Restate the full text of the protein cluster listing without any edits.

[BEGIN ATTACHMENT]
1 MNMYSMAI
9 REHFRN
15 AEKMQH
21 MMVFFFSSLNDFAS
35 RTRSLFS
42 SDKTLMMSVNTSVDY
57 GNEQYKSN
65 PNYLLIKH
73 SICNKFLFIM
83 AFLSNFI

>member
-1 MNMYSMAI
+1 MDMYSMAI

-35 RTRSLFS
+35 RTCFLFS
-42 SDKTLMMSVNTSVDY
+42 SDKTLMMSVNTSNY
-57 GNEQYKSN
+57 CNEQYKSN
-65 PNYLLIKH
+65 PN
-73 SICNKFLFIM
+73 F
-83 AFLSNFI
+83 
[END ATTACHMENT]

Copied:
1 MNMYSMAI
9 REHFRN
15 AEKMQH
21 MMVFFFSSLNDFAS
35 RTRSLFS
42 SDKTLMMSVNTSVDY
57 GNEQYKSN
65 PNYLLIKH
73 SICNKFLFIM
83 AFLSNFI

>member
-1 MNMYSMAI
+1 MDMYSMAI

-35 RTRSLFS
+35 RTCFLFS
-42 SDKTLMMSVNTSVDY
+42 SDKTLMMSVNTSNY
-57 GNEQYKSN
+57 CNEQYKSN
-65 PNYLLIKH
+65 PN
-73 SICNKFLFIM
+73 F
-83 AFLSNFI
+83 